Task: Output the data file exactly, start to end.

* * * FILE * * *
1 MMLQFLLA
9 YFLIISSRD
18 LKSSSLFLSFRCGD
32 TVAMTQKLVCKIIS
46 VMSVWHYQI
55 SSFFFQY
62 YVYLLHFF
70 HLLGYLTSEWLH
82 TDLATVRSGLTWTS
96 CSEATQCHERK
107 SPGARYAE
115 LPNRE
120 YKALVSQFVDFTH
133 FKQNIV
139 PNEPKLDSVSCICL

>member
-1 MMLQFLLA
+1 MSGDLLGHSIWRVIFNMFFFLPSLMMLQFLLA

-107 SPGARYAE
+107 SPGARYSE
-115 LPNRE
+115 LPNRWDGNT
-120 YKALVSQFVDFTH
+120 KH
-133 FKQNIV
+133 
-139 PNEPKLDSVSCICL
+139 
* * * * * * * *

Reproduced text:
1 MMLQFLLA
9 YFLIISSRD
18 LKSSSLFLSFRCGD
32 TVAMTQKLVCKIIS
46 VMSVWHYQI
55 SSFFFQY
62 YVYLLHFF
70 HLLGYLTSEWLH
82 TDLATVRSGLTWTS
96 CSEATQCHERK
107 SPGARYAE
115 LPNRE
120 YKALVSQFVDFTH
133 FKQNIV
139 PNEPKLDSVSCICL

>member
-1 MMLQFLLA
+1 MSGDLLGHSIWRVIFNMFFFLPSLMMLQFLLA

-107 SPGARYAE
+107 SPGARYSE
-115 LPNRE
+115 LPNRWDGNT
-120 YKALVSQFVDFTH
+120 KH
-133 FKQNIV
+133 
-139 PNEPKLDSVSCICL
+139 